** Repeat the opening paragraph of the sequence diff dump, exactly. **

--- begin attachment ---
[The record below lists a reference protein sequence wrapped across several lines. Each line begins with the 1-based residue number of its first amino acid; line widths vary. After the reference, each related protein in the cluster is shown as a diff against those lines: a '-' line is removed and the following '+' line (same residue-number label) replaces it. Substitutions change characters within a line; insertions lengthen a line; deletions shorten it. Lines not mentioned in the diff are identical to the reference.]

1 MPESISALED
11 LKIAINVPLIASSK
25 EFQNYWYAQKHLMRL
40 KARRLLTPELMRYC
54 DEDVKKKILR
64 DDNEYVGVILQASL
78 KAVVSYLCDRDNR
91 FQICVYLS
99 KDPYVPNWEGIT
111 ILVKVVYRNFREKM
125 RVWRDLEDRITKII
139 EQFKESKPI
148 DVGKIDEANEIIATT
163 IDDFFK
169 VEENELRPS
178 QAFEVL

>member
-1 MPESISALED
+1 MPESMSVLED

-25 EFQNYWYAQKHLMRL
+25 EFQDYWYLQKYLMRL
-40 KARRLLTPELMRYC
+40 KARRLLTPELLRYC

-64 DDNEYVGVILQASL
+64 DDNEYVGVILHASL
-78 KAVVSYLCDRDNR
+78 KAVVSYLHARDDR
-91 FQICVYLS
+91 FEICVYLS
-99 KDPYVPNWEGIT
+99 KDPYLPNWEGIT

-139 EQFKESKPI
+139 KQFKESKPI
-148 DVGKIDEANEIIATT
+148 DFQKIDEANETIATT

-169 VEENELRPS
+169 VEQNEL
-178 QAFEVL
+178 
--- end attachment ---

[The record below lists a reference protein sequence wrapped across several lines. Each line begins with the 1-based residue number of its first amino acid; line widths vary. After the reference, each related protein in the cluster is shown as a diff against those lines: a '-' line is removed and the following '+' line (same residue-number label) replaces it. Substitutions change characters within a line; insertions lengthen a line; deletions shorten it. Lines not mentioned in the diff are identical to the reference.]